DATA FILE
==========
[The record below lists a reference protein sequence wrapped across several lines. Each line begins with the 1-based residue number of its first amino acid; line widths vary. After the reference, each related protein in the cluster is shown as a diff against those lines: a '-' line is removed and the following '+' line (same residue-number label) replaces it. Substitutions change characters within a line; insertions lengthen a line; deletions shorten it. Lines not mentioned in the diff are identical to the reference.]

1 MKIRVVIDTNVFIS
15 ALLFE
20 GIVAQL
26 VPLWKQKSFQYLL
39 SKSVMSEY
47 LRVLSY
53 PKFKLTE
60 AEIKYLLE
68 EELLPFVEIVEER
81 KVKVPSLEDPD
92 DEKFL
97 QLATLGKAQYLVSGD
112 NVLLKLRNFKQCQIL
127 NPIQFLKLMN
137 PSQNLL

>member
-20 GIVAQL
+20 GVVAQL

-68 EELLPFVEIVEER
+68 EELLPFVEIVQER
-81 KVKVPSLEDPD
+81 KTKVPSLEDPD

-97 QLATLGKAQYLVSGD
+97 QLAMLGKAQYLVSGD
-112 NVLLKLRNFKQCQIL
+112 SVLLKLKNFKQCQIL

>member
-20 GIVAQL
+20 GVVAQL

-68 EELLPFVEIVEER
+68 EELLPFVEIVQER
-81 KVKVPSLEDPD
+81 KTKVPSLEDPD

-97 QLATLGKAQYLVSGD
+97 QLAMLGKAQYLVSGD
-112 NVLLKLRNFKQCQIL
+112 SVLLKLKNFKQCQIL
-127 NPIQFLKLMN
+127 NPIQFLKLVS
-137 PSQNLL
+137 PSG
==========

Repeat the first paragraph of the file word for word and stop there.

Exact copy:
[The record below lists a reference protein sequence wrapped across several lines. Each line begins with the 1-based residue number of its first amino acid; line widths vary. After the reference, each related protein in the cluster is shown as a diff against those lines: a '-' line is removed and the following '+' line (same residue-number label) replaces it. Substitutions change characters within a line; insertions lengthen a line; deletions shorten it. Lines not mentioned in the diff are identical to the reference.]